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Experimental Methods for Impact Evaluation of CDFI Product Lines

Experimental methods are generally considered the first-best option in program evaluation. In such evaluations, "treatment" and “control” groups are randomly selected from some broader population. While experimental designs are more often associated with household- or firm-level data, it is possible to conduct experiments at the neighborhood or community level.

When applied to CDFI activity, experimental impact evaluation might look something like this: A randomly chosen subset of applicants would be provided with CDFI products or services, while the remaining applicants would not. Thus, the CDFI services are actually withheld from a control group. The experimental group cannot consist of all households or firms that express a desire for CDFI products. Otherwise, a selection bias problem would exist, because applicants are likely to possess some traits (e.g., motivational characteristics) that make them more likely to do better (or worse) on the chosen outcome measures. Given sufficient numbers of applicants in each group, randomization will insure that the two groups are “mean equivalent” on both measured and unmeasured characteristics. Given adequate randomization, outcome data can be collected on each group, and differences in mean outcomes are attributed to the program.

There are a number of challenges to implementing experimental studies for CDFls. First, gathering outcome data from members of the experimental and, especially, the control groups can be difficult. Acquiring data on the firms or individuals receiving assistance is conceptually straightforward, albeit not without substantial challenges and expense. It is even more challenging to gather data on firms or households that do not receive loans or assistance. What incentives do they have to provide data and comply with research requirements? A second problem is the difficulty of denying services to control group firms. Some CDFIs may view such denial as unfair, although such experiments may be easily justified in a context of scarce resources. Another problem is that denying services to otherwise eligible firms may be politically difficult. Finally, for some programs, the deal flow may be so weak that there are insufficient firms or households to constitute a control group.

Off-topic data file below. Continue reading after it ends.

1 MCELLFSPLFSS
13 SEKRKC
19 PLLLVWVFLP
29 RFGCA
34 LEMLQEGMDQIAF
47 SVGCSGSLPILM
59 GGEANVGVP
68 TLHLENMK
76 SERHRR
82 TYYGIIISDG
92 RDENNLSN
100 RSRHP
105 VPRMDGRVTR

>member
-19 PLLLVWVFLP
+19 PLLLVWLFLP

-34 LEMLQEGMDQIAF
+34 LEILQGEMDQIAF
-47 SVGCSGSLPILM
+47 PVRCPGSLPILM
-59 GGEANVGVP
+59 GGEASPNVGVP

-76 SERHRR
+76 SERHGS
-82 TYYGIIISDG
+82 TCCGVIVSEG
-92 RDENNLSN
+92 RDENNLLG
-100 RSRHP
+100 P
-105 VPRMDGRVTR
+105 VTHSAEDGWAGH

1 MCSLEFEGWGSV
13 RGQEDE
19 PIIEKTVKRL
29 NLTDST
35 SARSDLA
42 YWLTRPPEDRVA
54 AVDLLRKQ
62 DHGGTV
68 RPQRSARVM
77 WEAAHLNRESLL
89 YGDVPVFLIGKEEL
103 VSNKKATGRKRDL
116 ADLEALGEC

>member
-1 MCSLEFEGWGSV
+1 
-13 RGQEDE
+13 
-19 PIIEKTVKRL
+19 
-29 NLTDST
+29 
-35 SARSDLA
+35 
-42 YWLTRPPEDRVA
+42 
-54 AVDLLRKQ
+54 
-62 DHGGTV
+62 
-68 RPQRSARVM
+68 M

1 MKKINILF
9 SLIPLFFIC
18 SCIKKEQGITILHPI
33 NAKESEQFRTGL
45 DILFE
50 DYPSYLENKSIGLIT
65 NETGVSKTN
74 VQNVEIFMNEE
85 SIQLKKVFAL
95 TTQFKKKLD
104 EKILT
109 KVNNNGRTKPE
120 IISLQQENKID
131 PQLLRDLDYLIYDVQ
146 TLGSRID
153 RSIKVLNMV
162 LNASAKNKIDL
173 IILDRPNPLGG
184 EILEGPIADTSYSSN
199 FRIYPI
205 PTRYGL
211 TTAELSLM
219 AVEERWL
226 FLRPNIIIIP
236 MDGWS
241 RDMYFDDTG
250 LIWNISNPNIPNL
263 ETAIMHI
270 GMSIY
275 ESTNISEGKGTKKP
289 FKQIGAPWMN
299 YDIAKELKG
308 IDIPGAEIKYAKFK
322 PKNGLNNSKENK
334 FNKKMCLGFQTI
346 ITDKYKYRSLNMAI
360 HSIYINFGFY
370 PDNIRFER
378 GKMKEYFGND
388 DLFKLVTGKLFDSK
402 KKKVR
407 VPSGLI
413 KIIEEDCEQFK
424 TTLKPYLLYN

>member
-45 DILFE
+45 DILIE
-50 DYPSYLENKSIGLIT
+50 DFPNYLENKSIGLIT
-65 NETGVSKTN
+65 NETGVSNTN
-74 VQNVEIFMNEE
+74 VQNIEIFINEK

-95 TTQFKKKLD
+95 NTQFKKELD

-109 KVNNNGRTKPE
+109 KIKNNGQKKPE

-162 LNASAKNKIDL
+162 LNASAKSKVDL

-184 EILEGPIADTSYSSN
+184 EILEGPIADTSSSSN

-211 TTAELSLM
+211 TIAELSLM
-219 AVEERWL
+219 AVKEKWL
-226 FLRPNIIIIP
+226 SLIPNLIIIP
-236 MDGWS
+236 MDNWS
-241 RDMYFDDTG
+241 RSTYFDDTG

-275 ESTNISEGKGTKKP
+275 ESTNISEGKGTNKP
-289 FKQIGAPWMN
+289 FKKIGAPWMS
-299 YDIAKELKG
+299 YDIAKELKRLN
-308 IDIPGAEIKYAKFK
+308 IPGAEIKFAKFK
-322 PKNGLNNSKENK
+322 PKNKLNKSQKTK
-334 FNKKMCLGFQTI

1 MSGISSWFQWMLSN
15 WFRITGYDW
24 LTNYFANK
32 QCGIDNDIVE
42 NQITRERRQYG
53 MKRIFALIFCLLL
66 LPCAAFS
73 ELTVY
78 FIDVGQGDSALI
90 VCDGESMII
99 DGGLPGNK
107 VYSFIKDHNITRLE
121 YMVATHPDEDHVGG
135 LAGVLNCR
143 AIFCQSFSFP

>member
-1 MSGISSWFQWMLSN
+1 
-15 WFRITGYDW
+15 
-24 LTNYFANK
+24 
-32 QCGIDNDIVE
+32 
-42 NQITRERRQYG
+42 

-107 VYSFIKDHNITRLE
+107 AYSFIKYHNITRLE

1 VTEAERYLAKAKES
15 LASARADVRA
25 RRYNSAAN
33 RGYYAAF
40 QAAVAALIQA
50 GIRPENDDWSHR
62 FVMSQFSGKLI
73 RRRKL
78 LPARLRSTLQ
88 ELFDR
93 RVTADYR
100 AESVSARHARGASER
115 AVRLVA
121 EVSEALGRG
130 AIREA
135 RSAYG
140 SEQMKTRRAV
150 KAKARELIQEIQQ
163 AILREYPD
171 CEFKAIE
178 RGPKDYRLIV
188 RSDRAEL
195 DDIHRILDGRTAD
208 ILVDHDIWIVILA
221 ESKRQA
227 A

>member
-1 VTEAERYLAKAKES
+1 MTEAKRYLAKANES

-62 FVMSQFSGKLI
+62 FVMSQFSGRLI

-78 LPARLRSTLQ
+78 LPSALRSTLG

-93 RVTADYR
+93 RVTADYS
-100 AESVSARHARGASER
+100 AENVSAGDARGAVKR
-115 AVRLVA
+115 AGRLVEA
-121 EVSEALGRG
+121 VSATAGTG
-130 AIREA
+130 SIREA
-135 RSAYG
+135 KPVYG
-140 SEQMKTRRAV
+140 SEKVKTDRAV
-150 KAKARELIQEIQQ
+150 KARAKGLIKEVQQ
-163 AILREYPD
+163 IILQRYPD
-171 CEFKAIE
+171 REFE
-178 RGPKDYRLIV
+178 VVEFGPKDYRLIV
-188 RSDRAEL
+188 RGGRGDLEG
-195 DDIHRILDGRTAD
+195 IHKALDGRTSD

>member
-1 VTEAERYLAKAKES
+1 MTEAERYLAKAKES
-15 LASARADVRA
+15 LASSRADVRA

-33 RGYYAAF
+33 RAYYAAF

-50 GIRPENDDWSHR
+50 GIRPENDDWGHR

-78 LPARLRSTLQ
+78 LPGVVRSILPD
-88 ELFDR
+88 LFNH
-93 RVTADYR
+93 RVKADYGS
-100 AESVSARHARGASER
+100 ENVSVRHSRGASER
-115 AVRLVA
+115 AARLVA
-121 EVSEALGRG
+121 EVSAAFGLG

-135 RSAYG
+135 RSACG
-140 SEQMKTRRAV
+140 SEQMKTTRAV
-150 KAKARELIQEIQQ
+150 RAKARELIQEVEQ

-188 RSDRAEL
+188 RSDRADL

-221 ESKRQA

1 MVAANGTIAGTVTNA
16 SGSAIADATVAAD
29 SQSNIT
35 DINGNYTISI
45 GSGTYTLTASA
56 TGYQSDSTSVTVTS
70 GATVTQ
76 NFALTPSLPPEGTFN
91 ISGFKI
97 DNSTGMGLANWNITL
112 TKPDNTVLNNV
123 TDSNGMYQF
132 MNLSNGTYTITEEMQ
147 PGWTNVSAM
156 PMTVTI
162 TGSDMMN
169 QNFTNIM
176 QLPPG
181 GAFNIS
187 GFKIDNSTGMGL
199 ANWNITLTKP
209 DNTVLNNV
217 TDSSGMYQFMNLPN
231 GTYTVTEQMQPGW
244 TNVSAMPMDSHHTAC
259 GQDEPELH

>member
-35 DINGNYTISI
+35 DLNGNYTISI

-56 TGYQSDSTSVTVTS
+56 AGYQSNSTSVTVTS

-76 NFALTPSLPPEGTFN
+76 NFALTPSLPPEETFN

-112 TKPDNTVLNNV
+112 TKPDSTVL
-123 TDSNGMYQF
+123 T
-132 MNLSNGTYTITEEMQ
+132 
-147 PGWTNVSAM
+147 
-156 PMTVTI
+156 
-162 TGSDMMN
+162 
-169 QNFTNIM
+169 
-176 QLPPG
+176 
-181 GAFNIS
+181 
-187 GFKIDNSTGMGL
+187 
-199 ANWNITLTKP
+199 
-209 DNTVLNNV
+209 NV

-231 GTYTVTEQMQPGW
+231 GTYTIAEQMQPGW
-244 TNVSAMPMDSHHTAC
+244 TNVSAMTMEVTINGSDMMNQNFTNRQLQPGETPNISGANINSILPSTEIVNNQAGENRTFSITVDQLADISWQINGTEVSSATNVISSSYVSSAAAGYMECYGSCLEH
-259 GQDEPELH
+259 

Experiments Using Geographic Areas

In addition to experiments at the individual level, researchers can conduct experiments structured by geographic clusters such as neighborhoods. The classical experiment can be conducted by identifying the universe of eligible geographies – based on programmatic criteria – and then randomly assigning areas to treatment and control groups. As in the case of the individual-level experiment, services would be withheld from the control group areas and differences in outcomes between the two groups would be tracked. One advantage of geographic experiments is that it is often easier to withhold the offering of a product line from some set of otherwise eligible geographic areas rather than attempting to withhold services from different individuals or Anns. A CDFI could randomly choose, from a larger set of eligible neighborhoods, a group of neighborhoods in which its products or services would be made available. This might not be done for ah products but for a specific product line. Politically, such an approach might prove more feasible in the case of new products that are not already offered in a region.

Another advantage of geographic analyses is that outcome data, while perhaps not plentiful, are not being collected from individuals. Rather, census or other, more frequently collected small-area data may be sufficient to provide quantitative indicators for key outcomes. This is advantageous in the case of control groups, from which data may be hard to gather.

One challenge that immediately arises with group or geographic randomization is the requirement to choose large enough numbers of geographies in both experimental and control groups that sufficient randomization is ensured. Bartik (2002) suggests a rule of thumb of at least twenty areas in each of the treatment and control groups, though he provides no justification. Bloom (2005) suggests that, depending on the statistical power desired, groups of twenty geographies may be less than sufficient for randomization.

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